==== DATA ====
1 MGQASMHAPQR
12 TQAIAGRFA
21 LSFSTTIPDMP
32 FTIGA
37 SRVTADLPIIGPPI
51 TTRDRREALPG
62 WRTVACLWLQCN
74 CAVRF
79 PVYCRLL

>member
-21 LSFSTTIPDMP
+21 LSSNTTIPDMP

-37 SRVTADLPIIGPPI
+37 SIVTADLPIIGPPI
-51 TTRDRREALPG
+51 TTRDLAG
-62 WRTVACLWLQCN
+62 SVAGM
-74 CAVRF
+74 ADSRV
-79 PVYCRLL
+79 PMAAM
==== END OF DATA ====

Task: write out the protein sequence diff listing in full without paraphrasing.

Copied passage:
1 MGQASMHAPQR
12 TQAIAGRFA
21 LSFSTTIPDMP
32 FTIGA
37 SRVTADLPIIGPPI
51 TTRDRREALPG
62 WRTVACLWLQCN
74 CAVRF
79 PVYCRLL

>member
-21 LSFSTTIPDMP
+21 LSSNTTIPDMP

-37 SRVTADLPIIGPPI
+37 SIVTADLPIIGPPI
-51 TTRDRREALPG
+51 TTRDLAG
-62 WRTVACLWLQCN
+62 SVAGM
-74 CAVRF
+74 ADSRV
-79 PVYCRLL
+79 PMAAM